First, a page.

He followed them until they took their places in a cashier’s lineup.
He left them there, reluctantly.
He glanced into his buggy. By now he had coffee in there, and a loaf of bread, and the spaghetti, half a dozen bagels, some cream cheese, a litre of milk, three apples, several tomatoes, a couple of baking potatoes, a box of cereal.
He headed for the meat department, and tossed into the buggy packages of ground beef, pork chops, and chicken legs, looked again, and added a T-bone steak. Music played from somewhere, unobtrusively. It wasn’t real music. It was a long, drawn-out drone; it was instrumental wheel-spinning. If it had been any louder, it would’ve been irritating.
As he spun his buggy over the red tiles of the meat department he noticed a woman in her sixties with curly grey hair who was wearing orange cotton pants and a white sleeveless top. Her handbag sat in the top part of her buggy, and it was this that first got his attention. These damn women – she had her back to it, for godsake, while she was bent over, peering into the refrigerated case in which were displayed various cuts of meat. She picked up a package of chicken breasts and brought it close to her face to read the label – she probably had a pair of glasses in that purse, he thought. She was probably too vain to wear the damn things. He watched, increasingly exasperated, while she picked up, studied, and hesitatingly replaced a large number of items. Eventually she sensed his attention, and turned.
Jesus, he thought, shaken. No wonder she irritated him so much. She looked just like his goddamn mother.
He gestured to her buggy. “You shouldn’t leave your purse unattended,” he said brusquely.
The woman’s face flushed. She glanced at the buggy and pulled it closer to her. “Yes,” she said. “Thank you.”
He nodded, and moved off quickly. He was chagrined to realize that she could still get to him, even though she was long dead. It had been something in that woman’s bearing as she leaned over the meat counter, a phony diffidence that set his teeth grinding. Plus she was the general size and shape his mother would have been if she had lived to sixty-two, appropriated the shape of a senior citizen, and not bothered to dye her honey-coloured hair when it got to be mostly grey.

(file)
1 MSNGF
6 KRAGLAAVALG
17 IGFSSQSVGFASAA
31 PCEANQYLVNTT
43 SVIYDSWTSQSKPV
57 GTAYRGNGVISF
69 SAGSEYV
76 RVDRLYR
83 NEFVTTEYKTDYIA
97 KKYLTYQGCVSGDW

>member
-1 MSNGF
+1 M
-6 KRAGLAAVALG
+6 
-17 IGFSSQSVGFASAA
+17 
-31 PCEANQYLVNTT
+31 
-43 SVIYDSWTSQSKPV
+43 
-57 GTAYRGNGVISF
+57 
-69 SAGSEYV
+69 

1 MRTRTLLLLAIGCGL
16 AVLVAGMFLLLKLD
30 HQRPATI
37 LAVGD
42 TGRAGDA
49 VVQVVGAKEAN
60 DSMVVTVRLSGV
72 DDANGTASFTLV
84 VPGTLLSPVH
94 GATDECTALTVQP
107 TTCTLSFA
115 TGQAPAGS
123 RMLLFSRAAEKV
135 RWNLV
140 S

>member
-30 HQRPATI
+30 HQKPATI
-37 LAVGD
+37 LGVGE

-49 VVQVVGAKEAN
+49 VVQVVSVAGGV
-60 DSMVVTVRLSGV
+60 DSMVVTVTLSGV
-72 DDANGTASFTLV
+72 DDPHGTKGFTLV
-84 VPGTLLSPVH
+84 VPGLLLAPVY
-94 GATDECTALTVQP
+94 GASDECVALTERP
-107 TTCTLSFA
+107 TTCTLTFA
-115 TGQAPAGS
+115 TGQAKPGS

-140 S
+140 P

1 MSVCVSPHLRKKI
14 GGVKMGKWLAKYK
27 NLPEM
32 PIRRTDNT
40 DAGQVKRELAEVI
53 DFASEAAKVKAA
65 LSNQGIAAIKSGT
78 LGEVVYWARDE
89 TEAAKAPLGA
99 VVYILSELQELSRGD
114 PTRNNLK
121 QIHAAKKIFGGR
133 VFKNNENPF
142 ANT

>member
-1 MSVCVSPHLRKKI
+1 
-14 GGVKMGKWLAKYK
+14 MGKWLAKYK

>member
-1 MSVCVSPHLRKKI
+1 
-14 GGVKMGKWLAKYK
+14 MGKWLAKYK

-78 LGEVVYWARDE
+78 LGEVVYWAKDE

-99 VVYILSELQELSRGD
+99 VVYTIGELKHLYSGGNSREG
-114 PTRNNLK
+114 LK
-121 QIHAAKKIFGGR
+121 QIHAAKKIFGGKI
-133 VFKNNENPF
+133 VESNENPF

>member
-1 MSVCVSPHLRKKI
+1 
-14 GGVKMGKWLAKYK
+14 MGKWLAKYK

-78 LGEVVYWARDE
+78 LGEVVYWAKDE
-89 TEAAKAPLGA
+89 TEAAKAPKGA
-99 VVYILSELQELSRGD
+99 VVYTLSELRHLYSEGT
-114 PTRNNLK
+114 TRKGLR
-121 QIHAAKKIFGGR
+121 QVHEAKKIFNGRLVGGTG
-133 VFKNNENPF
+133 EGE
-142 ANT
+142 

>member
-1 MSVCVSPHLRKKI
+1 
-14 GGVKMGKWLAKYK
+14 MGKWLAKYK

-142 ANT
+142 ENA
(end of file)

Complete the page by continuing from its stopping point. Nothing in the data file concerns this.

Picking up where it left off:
But what really did it for him was her eyes. Wide-apart brown eyes. A steady gaze that had but two expressions he could remember: boredom and anger. And then there was that one time she’d laughed with joy, and all because of him.
But that had happened only the once.
He had never seen this old woman before. He hoped never to see her again, although that would be difficult in a town as small as Gibsons. He wondered if she had just recently moved here. He wondered if he would have to do his shopping somewhere else from now on.
Unloading the buggy, he couldn’t think about anything else. He felt her presence behind him, somewhere in the store, and it was as if his real mother was there, searching for him.
As a child he’d trusted her, oh yeah. It killed him to think how many fucking years she’d taken him in – taken them both in – with her lying double-talk. There was nothing, absolutely nothing, as horrible as a discredited mother.
He was unloading his groceries so rapidly that the cashier couldn’t keep up with him.
Meet the Author
L. R. Wright is the author of fifteen novels. She is the two-time winner of the Arthur Ellis Award for crime fiction, first for A Chill Rain in January and then for Mother Love, which also won the Canadian Authors Association Award for literary fiction. She received the coveted Edgar Allan Poe Best Novel Award for The Suspect. L. R. Wright died in February 2001. In Spring 2001 the Crime Writers of Canada honoured L. R. Wright with the Derrick Murdoch Award for lifetime achievement and outstanding contribution to crime fiction.